These striking blankets visualize the COVID-19 genome
Textile artist Phillip Stearns wrote custom software to turn the SARS-Cov-2 genome into glitchy patterns that adorn $249 cotton throws. They’re as beautiful as they are nightmarish.
Stay-at-home orders across the country are meant to protect people from contracting COVID-19. But it has an additional consequence: It puts victims of domestic violence at an even greater risk.
Artist and designer Phillip Stearns has released a new collection of “glitch” textiles—digitally designed textiles with a pattern that appears to have glitched—in support of organizations against domestic violence. The blankets are $249 with a 53″ x 71″dimension.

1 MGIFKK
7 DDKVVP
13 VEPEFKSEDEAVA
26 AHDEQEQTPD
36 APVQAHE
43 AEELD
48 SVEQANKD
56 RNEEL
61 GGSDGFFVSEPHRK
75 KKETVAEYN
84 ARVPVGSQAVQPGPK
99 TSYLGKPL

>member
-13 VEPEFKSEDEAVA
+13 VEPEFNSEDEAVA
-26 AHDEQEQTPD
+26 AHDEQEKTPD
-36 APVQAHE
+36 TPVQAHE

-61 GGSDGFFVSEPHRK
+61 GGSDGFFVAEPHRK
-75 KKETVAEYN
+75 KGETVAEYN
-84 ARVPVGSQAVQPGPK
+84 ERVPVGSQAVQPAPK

There couldn’t be a better time to help support organizations against domestic violence. Cases across the globe are surging. The UN reported an increase in domestic violence cases, help line calls, and requests for help across the globe, citing stats that range from a 25% increase in emergency calls for domestic violence in Argentina to a 97% increase in calls to Respect, a national domestic violence charity in the U.K. (and a whopping 581% increase in visits to the organization’s website). There have been increases across the United States, too, from New York to Chicago to Los Angeles. The new SARS-CoV-2 collection features 16 distinct made-to-order jacquard throws. Each one has a weave pattern that comes from the SARS-Cov-2 genome. “The simplest analogy is paint-by-numbers,” Stearns explains over email. “When grouped into threes, there are 64 possible combinations of A, T, C, and G, the nucleotides that encode genetic information in DNA. These groups of threes are assigned numbers, like AAA=0, AAT=1, AAC=2, and so on. Color palettes are generated by using these numbers to select 64 colors from the complete palette of colors that can be woven.”